“(It is) a battle to constrain operations or groups that can be harbored and used against them,” Mark Schroeder, director of Sub-Saharan Africa analysis at Stratfor, a global intelligence company, said of Israel’s activity in Africa. In East Africa, Israel worries about Islamists in Somalia. In the West its concerns include the large Lebanese trading community which may make contributions to the militant group Hezbollah back home.
The Red Sea and Eastern Africa
The Shiite Democracy uses its naval presence in the region as a form of soft diplomacy to maintain good relations with Eritrea and Sudan (and, to a lesser extent, Djibouti) all while supporting its onshore goals in the region. Iranian tankers and other vessels, including military vessels, frequently dock at the Eritrean ports of Massawa and Assab and at Port Sudan. In 2008, Eritrean opposition figures even claimed that Eritrea had allowed Iran to establish a naval base at Assab, near the entrance to the Bab el Mandeb strait. Tehran has also used its relationship with Eritrea to aid Yemen’s al-Houthi rebels who, like the Iranians, are Shia (although the Yemeni rebels belong to a different sect).
Port Sudan’s proximity to Gaza, Egypt and Israel make it an excellent location for smuggling arms northward. In 2009, Israel launched three airstrikes against weapons shipments in Sudan that were believed to be from Iran heading toward Gaza. In 2011, Khartoum blamed Israel for another strike on Port Sudan that killed two people. Leaked cables also indicate that the West warned Khartoum not to allow Tehran to arm Hamas militants during the 2008-2009 Gaza War.
Since Tehran’s relations with Saudi Arabia and Yemen — on the northern coastlines of the Red Sea and Gulf of Aden — are sour, these ties to countries on the southern coastlines have become a strategic necessity for Iran’s ambitions beyond the Persian Gulf. Iran has been able to deploy more ships farther from the Gulf since 2007. For example, in 2011, for the first time since the 1979 Islamic Revolution, Iranian naval vessels passed through the Suez Canal. With Egypt’s new Islamist president seeking to work with Iran on a solution for Syria, Iran could gain greater access to Egyptian waters, especially as Cairo attempts to use Tehran as leverage to manage Israel.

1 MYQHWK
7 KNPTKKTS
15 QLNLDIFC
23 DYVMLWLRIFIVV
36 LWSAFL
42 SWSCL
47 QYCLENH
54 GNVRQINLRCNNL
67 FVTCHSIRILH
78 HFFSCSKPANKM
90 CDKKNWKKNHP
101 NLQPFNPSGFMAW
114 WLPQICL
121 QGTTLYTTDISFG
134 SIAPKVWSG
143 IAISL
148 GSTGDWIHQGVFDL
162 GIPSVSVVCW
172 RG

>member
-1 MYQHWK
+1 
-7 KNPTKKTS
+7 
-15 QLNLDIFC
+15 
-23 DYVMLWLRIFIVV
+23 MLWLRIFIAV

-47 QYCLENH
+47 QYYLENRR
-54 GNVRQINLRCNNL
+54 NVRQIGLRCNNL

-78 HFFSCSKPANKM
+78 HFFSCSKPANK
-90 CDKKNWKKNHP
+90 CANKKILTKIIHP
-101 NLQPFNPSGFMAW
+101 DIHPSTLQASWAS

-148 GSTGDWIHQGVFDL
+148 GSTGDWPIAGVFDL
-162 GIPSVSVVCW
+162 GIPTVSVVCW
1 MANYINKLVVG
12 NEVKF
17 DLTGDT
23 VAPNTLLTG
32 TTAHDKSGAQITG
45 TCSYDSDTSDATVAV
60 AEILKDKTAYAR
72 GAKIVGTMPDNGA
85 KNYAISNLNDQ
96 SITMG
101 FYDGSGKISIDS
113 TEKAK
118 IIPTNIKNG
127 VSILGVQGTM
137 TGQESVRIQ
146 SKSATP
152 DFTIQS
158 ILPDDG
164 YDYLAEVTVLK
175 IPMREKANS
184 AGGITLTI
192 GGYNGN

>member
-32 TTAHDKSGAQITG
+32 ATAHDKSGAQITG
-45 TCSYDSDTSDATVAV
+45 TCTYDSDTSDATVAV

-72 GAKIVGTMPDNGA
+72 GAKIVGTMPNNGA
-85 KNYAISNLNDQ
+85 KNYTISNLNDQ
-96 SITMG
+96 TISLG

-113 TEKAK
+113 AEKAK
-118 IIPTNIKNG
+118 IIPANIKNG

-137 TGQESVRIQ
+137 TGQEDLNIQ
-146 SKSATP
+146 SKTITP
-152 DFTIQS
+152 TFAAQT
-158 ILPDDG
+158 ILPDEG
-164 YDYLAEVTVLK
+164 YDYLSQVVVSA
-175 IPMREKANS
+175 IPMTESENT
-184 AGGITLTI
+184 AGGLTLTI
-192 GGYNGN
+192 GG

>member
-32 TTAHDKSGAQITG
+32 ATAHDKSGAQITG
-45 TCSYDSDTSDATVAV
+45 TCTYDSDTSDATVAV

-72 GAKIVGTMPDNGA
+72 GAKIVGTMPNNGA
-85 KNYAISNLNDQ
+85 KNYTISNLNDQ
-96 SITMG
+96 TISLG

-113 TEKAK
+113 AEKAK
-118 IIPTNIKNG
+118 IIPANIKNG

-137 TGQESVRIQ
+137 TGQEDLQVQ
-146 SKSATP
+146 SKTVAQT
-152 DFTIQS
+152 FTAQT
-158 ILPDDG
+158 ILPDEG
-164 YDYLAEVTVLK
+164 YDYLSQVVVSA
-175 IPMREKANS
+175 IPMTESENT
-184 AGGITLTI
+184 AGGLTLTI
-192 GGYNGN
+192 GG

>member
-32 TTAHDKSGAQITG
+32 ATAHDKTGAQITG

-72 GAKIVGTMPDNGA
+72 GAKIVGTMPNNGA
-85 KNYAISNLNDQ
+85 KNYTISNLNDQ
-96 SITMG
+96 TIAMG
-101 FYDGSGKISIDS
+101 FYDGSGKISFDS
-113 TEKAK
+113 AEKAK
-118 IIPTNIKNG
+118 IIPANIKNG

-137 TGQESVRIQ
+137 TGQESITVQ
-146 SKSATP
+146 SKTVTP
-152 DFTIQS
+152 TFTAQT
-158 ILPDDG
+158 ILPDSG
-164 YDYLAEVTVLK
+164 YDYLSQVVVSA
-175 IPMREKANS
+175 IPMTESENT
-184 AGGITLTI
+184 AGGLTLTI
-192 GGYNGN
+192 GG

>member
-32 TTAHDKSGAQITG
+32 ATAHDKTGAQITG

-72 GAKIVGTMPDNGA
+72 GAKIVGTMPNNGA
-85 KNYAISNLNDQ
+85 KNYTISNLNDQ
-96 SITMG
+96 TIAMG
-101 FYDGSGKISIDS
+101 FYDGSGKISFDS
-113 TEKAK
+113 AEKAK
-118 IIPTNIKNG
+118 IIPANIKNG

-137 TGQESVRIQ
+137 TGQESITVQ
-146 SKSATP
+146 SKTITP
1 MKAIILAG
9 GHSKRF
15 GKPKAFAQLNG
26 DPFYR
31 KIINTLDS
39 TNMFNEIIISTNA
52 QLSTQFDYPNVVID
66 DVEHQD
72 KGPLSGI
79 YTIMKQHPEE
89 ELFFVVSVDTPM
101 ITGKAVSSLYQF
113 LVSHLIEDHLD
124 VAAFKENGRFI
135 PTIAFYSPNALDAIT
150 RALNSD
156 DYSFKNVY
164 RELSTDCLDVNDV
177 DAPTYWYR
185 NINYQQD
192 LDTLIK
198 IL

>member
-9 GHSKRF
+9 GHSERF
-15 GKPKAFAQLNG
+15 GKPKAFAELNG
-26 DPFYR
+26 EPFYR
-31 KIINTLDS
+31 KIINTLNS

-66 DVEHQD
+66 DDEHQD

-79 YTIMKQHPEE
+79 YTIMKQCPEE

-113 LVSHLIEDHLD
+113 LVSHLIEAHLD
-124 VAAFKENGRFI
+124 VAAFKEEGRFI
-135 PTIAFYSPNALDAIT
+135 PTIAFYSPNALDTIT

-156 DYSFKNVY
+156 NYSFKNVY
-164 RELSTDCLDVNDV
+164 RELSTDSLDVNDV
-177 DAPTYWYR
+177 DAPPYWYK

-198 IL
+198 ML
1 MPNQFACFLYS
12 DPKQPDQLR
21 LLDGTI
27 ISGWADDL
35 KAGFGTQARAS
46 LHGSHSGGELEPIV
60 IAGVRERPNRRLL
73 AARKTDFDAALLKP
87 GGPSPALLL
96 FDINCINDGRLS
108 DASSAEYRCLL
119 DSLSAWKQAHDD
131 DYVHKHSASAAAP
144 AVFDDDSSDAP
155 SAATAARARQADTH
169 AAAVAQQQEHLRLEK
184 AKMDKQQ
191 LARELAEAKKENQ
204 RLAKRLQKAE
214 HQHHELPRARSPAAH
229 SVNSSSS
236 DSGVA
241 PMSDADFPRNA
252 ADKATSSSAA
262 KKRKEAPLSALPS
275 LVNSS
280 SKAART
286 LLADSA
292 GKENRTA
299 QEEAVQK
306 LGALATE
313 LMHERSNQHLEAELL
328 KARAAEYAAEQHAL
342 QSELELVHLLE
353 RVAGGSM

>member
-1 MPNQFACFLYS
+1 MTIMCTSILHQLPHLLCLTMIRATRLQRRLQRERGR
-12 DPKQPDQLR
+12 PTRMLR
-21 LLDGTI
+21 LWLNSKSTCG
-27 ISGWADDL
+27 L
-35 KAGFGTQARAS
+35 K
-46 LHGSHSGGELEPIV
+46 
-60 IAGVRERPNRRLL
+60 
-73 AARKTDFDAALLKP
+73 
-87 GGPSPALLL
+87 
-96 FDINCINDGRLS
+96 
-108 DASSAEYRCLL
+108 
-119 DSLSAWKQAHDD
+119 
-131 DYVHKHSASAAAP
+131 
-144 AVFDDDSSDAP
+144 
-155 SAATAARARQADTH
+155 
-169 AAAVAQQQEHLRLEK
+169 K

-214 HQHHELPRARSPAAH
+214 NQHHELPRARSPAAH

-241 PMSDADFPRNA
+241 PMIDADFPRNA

Iran’s navy cannot project enough power to control key shipping lanes, but Tehran has emphasized its presence around Bab el Mandeb as a possible means of disrupting global trade in the event of an attack on Iran and a key point for negotiations in the future, much like the Strait of Hormuz.
Iran’s maritime presence also helps support anti-piracy operations in the Gulf of Aden and northwestern Indian Ocean. Iran’s navy has been a successful interdictor of Somali piracy since 2008, when Somali pirates hijacked an Iranian chartered cargo ship off the Yemeni coast. While countering piracy protects Iranian trade vessels from Somali pirates, it also provides a rationale for the Iranian navy’s presence off the coast of eastern Africa, allowing it to discreetly augment Iran’s activities on land, such as weapons trafficking through Sudan.